The other perspective that is relevant to this discussion is the pursuit of political targets by other US Attorneys. I live in the NY media market. Here, in the Southern District of New York, the US Attorney's office is pursuing corruption in the Republican led City of Yonkers, where supoenas have been issued. Last year the same office opened an investigation into an alleged conspiracy between former Westchester County District Attorney Jeanine Pirro and former nominee for to head the Department of Homeland Security, Bernie Kerik, to bug Pirro's husband's boat seeking evidence of his philandering. Pirro's eventually dropped out of the race for NY Attorney General and her political future and that of the NY Republican party were destroyed by revelations about this investigation. The US Attorney for NY's name did not appear on the hit list of USA's to be fired. I am willing to wager that there are dozens of other political investigations ongoing throughout the country, given the dishonesty of the political class. How many districts have such prosecutions under way? Why where none of these other USA's fired? Was it only because Domenici made such a pain in the ass of himself? That certainly seems likely.

The truth is that the goal of all this noise has nothing to do with some great principle about how the independence of the Justice Department is to be maintained inside a highly charged political environment. This is simply this year's example of got'cha politics. The hoped for Fitzmas gift of Rove or Chenney's head on a platter has not panned out. This is just round two.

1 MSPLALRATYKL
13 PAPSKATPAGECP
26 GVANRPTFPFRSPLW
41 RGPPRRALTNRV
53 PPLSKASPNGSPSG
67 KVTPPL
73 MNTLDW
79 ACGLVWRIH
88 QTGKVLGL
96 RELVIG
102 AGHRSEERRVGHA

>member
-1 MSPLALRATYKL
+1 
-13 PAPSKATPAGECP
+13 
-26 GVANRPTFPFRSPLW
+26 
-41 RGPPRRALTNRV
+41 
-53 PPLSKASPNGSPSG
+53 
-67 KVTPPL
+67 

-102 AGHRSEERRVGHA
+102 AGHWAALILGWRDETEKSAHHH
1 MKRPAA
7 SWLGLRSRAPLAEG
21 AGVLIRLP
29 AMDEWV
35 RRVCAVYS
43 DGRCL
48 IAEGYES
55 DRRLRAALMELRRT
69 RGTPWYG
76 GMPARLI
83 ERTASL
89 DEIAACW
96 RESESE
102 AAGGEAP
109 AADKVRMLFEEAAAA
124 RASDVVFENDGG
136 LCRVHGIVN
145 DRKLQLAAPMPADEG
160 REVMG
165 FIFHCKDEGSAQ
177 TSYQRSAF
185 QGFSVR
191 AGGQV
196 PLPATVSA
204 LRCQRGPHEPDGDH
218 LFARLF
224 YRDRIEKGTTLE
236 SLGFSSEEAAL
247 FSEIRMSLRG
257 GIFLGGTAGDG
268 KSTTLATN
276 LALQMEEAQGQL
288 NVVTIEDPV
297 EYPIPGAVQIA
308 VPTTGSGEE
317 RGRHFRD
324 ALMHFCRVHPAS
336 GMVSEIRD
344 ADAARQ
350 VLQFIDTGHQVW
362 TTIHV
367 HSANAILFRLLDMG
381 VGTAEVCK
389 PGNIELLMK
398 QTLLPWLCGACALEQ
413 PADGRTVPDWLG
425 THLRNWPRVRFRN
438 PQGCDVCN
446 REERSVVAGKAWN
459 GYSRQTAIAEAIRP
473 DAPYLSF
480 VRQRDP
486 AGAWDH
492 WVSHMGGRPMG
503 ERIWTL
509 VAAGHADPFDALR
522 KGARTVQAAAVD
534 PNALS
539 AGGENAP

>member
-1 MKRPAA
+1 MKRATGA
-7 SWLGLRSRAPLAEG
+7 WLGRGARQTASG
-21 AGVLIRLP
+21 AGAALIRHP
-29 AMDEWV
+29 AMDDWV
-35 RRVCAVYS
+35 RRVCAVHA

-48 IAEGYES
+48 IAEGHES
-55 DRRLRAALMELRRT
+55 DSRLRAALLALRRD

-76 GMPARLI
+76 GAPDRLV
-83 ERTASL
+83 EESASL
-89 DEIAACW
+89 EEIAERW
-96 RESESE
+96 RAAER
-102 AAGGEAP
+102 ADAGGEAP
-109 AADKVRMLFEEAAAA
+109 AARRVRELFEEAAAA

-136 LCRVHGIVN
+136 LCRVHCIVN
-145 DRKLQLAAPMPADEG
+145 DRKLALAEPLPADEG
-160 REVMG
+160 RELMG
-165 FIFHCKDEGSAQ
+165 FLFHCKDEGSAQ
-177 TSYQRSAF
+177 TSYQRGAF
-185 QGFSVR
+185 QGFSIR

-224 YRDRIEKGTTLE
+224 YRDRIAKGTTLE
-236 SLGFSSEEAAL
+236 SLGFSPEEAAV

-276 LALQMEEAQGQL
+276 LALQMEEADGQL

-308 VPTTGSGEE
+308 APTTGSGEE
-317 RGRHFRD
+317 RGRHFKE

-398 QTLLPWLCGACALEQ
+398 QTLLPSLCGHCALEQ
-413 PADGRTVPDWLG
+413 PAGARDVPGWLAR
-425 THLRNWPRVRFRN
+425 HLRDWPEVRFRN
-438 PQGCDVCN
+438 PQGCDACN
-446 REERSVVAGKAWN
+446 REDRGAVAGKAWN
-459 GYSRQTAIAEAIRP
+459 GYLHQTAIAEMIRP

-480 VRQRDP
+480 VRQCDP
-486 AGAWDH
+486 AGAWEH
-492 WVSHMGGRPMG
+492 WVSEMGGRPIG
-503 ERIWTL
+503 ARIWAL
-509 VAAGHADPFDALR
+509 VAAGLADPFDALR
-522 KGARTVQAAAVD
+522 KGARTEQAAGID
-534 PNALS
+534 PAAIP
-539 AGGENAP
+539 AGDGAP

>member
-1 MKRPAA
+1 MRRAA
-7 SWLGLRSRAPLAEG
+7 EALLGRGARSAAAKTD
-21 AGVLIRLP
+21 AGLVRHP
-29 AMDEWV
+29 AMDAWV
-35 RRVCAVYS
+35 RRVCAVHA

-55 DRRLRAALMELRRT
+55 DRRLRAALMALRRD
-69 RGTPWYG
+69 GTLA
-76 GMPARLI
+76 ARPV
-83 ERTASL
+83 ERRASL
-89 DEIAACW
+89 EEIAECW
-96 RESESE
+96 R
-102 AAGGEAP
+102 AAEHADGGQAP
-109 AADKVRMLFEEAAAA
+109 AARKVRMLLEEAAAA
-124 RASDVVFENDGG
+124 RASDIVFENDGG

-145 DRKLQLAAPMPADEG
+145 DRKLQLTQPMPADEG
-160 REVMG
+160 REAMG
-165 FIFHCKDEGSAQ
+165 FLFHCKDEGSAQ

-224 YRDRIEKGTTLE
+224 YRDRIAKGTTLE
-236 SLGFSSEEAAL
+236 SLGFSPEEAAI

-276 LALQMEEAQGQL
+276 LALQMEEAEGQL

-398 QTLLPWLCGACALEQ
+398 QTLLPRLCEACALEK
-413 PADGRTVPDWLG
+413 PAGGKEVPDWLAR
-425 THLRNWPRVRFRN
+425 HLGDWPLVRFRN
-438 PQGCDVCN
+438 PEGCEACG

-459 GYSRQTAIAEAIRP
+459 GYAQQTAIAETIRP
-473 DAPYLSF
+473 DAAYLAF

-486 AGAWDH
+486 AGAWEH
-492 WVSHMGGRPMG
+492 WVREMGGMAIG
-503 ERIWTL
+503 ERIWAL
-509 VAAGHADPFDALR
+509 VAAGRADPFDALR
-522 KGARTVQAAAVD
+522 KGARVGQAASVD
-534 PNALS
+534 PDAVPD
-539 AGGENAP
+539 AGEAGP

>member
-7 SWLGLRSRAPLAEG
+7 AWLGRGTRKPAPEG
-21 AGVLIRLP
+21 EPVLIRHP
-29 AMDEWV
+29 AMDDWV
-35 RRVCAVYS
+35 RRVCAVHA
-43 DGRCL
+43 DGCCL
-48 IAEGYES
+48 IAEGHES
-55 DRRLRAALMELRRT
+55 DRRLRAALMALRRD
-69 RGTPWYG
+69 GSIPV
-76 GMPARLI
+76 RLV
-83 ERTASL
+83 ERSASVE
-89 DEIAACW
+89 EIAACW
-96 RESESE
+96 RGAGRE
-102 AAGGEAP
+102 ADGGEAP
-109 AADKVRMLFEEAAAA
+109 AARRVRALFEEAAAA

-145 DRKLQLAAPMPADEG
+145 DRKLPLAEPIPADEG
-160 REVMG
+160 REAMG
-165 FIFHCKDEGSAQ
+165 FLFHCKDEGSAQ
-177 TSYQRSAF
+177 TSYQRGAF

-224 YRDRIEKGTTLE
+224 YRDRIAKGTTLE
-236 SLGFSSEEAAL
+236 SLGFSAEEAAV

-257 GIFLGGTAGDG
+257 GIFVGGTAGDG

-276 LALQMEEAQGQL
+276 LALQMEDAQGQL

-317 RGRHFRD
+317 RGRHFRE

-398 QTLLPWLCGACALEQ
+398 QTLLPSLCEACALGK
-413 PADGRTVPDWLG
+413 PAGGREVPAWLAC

It is also true that the Bush Administration, no surprise here, has mishandled this affair from the get go. Instead of simply quickly demanding the full story from the involved players and then putting that full story out to the public, the White House and Justice Department have performed like the equivalent of the Keystone Cops. They have changed the story at least two or three times so far.

Like all other such efforts in our sorry time, Whitewatergate, Blowjobgate, etc., this effort will result in no substantive charges or reforms. What its advocates hope for is the investigation itself. For it is the slow drip of daily reports that gives the impression that some serious misdeed has been committed. More important than the predictable degradation in the public's regard for the Administration, (and by the way, could it possibly go any lower?) there will be the all important testimony under oath before Congressional committees. The jackals surrounding the current episode, in this version they happen to be Democrats, hope and pray for some fool (God wouldn't it be great if Bush pulled a Clinton on this one?) to tell a lie under oath. That will produce the evidence necessary for the appointment of another Special Prosecutor, or the redirection of Fitzgerald's dwindling efforts. That in turn will provide the background of alleged scandal the party out of power can flog as another reason for electing them right through to the 2008 election.

The clearest evidence of this is the presence of New York's Sen. Schumer, the head of the Democratic Senatorial Election Committee, at the head of the pack.

The only policy reform likely to eventually emerge from our sad political process of the last three decades is for us to bite the bullet and institutionalize the office of Special Prosecutor as a standing fourth branch of our government. Think how much easy material would be available every day for the media to churn. And think of the joy over at the Jon Stewart, Leno, Letterman and Co. The fact that we are slowly murdering a once great nation's political institutions is of no concern to any of the current players.